Fundraisers rally for pilot

00:08, Jul 18 2014
Grant McCallum
RISK FOR RESCUE: Helicopter pilot Grant McCallum with his son Tom and wife Sue at Wairau Hospital.

A fundraising page has been set up for the family of a Marlborough pilot who risked his life to save a hunting mate when a helicopter landing went horribly wrong.

Blenheim woman Di Morrissey set up the Give A Little page yesterday after reading a story about Grant McCallum's split-second decision to crash his helicopter into a gully on a Grassmere farm on July 6, to prevent Sam Kersten, 31, from falling.

Morrissey, whose mother had been best friends with McCallum's mother, said she wanted to help the family get through the tough times ahead.

"He's been through a lot in his life," she said.

"He didn't want Sam's children to lose their father, that's why he did what he did to save him."

Grant McCallum's wife, Sue McCallum, said the accident was the second devastating experience for her husband.


In 1998, his children Stuart, 5, Katie, 4, Billy, 2, and their mother, Tracey McCallum, were killed when their car hit a bank and burst into flames on the Port Underwood Road, 20km north of Blenheim.

"He's had a lot of trauma to deal with in his life," she said.

"This has been really tough on him."

McCallum, 45, broke his left femur and his right hand, fractured all his ribs, and required stitches to repair the deep gashes and cuts in his leg when his Schweizer 269c helicopter went down.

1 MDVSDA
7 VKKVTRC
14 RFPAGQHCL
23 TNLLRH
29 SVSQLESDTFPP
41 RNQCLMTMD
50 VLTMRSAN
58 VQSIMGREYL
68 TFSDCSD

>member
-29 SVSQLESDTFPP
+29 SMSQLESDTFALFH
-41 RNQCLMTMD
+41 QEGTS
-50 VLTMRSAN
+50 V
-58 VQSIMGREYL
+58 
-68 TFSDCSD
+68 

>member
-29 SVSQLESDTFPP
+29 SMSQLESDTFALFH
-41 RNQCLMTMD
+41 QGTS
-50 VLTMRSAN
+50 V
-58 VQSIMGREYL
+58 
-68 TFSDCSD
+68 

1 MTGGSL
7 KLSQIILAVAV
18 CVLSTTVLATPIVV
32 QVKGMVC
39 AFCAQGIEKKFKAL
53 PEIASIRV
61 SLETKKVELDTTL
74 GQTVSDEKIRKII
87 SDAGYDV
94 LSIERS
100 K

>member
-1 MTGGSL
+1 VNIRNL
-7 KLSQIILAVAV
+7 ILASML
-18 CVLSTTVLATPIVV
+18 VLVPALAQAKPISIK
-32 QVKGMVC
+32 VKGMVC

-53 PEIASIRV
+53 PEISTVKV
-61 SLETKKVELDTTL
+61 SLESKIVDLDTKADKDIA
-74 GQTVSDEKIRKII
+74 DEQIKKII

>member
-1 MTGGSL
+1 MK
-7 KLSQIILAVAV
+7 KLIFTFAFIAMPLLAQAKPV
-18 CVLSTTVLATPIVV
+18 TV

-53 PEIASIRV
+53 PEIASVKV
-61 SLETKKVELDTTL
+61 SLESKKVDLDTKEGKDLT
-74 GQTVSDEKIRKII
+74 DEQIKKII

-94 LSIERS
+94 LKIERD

Kerstenbroke both his legs and injured his hips and ribs.

Sue McCallum said her husband did not have income insurance after being rejected by six insurance companies due to the high-risk nature of his job.

He was a "one-man band" with his two companies, Cloudy Bay Helicopters and transport company McCallum Carters Contractors, and would not be back at work for at least six months, she said.

The helicopter was insured, but had a "massive excess" and wouldn't be replaced until the right helicopter was found.

McCallum, who had stopped work to look after her husband, said the family, including their 14-year-old son, were going through a hard time, but they hadn't given up.

"We will get through this," she said.

She was "overwhelmed" with the support from friends and strangers since the accident.

"It just shows there are beautiful people in the community."

For more information, go to

The Marlborough Express